If you intend to purchase dedicated thin clients, you should study their specifications very closely. Many thin clients are intended for use solely with Windows, using RDP or ICA. Such clients won't work with Linux servers; for that, the thin client should support either X or VNC. If the client will be used with both Linux and Windows servers, be sure it supports all the necessary protocols.

To operate as fully diskless systems, many thin clients must have network cards with ROMs that support booting from the network. Such configurations also require you to configure a system to respond to the boot requests and deliver appropriate files to the thin client. (This topic is described in more detail later, in Section 12.3.) If you're trying to recycle older PCs, you may therefore need to use a local boot disk (a floppy disk, CD-ROM drive, or even a hard disk) or replace network cards that don't enable you to boot from the network.

Network Hardware Requirements

Because thin client computing requires transferring large amounts of data, you must pay careful attention to your network infrastructure. An outdated network will likely perform so poorly as to make a thin client configuration impractical, even if everything else is done right.

Generally speaking, on a network of up to a dozen or so users, you must have a 100-Mbps local network that uses switches. Up to a few dozen, a similar configuration will work, but you should upgrade the server's network card to support gigabit Ethernet and use a switch that can handle the gigabit/100-Mbps interface.

If your network hosts more than a few dozen users, you may need to upgrade it further or segment it in some way. (Such a network will also probably require multiple servers.)

No matter the details of your network hardware, you should attend to its reliability and monitor its performance. Flaky old network cables, overheated switches, and other problems can cause degraded performance or complete loss of connectivity. If you're considering switching an existing network to a thin client model, you might need to look into replacing some or all of your network infrastructure to deal with the increased demand. On the other hand, a fairly recent network may be up to the requirements just fine. You'll have to evaluate your network hardware yourself.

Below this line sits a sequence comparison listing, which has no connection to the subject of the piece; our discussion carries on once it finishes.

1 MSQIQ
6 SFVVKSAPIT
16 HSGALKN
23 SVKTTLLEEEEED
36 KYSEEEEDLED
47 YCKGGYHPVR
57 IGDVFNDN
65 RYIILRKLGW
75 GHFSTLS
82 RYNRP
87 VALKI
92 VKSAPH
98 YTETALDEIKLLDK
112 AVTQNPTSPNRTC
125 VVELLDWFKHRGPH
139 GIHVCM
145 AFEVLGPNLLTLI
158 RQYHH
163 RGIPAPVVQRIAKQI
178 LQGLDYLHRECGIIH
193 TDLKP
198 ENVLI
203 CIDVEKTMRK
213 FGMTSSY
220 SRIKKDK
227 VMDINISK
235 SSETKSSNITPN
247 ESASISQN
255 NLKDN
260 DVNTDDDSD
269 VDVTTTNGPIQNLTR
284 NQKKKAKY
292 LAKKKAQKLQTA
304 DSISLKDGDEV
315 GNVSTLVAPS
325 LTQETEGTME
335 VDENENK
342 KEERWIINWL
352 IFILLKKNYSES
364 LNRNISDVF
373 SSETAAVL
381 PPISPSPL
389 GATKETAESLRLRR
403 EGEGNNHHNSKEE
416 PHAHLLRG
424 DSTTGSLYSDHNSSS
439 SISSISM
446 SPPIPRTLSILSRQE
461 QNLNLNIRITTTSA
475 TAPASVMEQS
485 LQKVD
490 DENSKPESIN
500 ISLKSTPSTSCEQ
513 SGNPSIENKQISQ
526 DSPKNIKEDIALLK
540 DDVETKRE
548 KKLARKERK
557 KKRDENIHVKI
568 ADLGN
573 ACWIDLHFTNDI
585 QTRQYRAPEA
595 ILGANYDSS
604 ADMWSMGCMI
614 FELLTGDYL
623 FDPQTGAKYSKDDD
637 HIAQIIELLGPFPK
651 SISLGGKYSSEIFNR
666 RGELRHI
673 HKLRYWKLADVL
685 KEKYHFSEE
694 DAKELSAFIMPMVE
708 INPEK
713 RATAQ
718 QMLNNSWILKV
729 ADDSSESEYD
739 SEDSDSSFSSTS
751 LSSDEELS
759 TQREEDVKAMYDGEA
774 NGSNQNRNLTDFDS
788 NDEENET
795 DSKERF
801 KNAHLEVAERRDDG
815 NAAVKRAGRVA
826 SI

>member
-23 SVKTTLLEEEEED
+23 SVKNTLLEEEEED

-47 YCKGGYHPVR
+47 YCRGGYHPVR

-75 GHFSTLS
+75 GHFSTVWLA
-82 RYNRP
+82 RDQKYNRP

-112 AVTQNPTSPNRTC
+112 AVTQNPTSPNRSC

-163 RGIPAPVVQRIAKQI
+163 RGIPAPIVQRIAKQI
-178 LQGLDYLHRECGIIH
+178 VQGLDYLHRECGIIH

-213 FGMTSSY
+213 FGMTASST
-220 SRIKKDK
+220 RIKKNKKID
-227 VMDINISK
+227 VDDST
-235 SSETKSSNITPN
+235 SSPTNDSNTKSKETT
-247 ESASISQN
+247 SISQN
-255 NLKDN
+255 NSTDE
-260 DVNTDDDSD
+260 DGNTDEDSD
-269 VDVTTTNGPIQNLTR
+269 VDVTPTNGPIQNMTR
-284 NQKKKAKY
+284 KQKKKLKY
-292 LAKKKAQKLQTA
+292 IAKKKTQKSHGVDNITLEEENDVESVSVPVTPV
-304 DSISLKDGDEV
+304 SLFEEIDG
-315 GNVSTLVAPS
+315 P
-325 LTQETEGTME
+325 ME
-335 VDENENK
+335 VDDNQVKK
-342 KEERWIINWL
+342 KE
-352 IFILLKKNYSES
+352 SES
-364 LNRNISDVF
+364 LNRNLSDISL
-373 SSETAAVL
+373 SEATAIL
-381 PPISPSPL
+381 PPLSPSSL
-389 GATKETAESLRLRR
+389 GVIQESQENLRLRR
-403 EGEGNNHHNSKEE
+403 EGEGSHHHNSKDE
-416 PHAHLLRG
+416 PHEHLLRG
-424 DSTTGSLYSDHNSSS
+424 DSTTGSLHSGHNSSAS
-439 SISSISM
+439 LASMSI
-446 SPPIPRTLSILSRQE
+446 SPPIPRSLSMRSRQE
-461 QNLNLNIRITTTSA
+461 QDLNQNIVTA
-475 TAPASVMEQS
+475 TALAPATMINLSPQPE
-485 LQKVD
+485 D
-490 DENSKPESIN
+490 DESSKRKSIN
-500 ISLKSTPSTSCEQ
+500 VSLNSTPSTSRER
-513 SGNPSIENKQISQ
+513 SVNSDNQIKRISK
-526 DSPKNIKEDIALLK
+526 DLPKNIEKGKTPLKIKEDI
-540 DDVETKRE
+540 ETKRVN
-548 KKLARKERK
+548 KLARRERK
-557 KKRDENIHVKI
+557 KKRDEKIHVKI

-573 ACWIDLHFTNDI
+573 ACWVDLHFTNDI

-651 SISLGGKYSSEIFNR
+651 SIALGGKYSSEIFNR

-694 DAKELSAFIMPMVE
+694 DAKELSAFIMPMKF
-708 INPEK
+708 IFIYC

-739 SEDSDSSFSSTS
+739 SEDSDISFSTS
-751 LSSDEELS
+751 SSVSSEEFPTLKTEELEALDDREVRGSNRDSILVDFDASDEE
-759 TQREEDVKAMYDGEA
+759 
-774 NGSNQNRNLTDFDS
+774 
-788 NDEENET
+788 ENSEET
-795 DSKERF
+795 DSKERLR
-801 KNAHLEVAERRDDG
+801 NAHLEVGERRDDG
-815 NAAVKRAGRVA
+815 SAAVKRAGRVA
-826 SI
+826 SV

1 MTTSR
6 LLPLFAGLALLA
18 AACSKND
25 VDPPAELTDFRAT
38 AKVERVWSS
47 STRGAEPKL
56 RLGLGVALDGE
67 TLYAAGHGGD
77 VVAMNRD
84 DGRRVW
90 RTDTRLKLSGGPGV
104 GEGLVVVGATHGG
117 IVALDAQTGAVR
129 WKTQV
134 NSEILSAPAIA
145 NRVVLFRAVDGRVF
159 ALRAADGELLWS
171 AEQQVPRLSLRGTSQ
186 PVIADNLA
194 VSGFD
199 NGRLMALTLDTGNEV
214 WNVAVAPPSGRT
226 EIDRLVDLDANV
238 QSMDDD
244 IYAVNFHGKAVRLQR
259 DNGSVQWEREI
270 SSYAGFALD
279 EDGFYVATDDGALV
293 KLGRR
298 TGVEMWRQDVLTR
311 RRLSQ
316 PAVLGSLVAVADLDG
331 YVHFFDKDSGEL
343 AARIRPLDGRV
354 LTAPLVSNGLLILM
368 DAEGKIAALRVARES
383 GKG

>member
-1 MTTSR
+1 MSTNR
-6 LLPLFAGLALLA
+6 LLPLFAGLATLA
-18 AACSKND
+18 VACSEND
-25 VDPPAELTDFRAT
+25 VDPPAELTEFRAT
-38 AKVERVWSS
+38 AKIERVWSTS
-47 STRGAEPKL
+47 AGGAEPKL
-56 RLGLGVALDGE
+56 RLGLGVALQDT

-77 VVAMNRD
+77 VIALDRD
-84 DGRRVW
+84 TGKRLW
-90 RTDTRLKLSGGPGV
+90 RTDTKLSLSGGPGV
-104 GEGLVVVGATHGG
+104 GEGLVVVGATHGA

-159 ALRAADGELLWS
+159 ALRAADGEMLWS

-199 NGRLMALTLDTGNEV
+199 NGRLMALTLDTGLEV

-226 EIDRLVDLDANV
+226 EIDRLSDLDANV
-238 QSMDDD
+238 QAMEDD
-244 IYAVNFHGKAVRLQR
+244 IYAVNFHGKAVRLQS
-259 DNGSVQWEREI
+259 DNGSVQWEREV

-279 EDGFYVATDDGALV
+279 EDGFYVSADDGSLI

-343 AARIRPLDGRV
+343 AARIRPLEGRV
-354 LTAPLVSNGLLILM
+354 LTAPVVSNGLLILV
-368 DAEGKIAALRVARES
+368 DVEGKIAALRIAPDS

Linux as a Server for Thin Clients

Thin clients rely on servers to do any good. Most obviously, this reliance is on the login servers themselves. Chapter 11 describes two such servers, XDMCP (for use with X) and VNC. For the most part, the configurations described in that chapter work well with thin clients, although there are a few caveats. Thin clients booted from the network also rely on DHCP and TFTP, so knowing how to configure these two servers is important.

Linux Distribution Selection and Configuration

In principle, you can use any mainstream Linux distribution as a login server for thin clients. Distributions that are geared toward desktop use, such as Mandrake and Xandros, can provide lots of eye candy and be very friendly to users, but these features may generate more in the way of video (and hence network) activity than you'd like, because they might use lots of animation and demand large or color-intensive displays. Thus, you might prefer starting with a distribution that provides less fluff, such as Debian, Gentoo, or Slackware, and build it up to the point that you want and no further. This can help you control network and server load.

For the most part, you can configure a Linux login server for thin clients just as you'd configure any other desktop system. Appendix B describes some of the issues involved in such a configuration. When planning this configuration, remember that the video display involves a network access, so features such as animated icons will consume network bandwidth. Because thin clients may be running on small or low-bit-depth displays, you may also need to test your applications on such systems, and perhaps adjust their default configurations.

XDMCP and VNC Options

Fortunately, very little needs to be done to XDMCP and VNC configurations to support thin clients. The configurations described in Chapter 11 should work fine with X terminals and thin clients that support VNC.

For XDMCP, though, one feature you may want to be sure you support is indirect accesses. Some X terminal thin clients can't present a list of available servers by themselves; they need the help of an XDMCP server that's configured to provide this list. This can be accomplished on the XDM and KDM servers by editing the Xaccess file to include an appropriate line:


You can also specify a pattern of hostnames for the asterisk (*), which lets only specified computers receive the server list. In GDM, the equivalent configuration can be found in the gdm.conf file, which is usually in /etc/X11/gdm: